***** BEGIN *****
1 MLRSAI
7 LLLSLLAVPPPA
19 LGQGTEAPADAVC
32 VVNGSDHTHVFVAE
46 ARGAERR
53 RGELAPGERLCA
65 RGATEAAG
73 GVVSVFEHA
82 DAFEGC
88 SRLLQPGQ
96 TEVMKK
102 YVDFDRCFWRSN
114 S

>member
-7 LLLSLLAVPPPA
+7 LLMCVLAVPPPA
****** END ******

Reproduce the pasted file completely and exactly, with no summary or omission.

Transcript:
1 MLRSAI
7 LLLSLLAVPPPA
19 LGQGTEAPADAVC
32 VVNGSDHTHVFVAE
46 ARGAERR
53 RGELAPGERLCA
65 RGATEAAG
73 GVVSVFEHA
82 DAFEGC
88 SRLLQPGQ
96 TEVMKK
102 YVDFDRCFWRSN
114 S

>member
-7 LLLSLLAVPPPA
+7 LLMCVLAVPPPA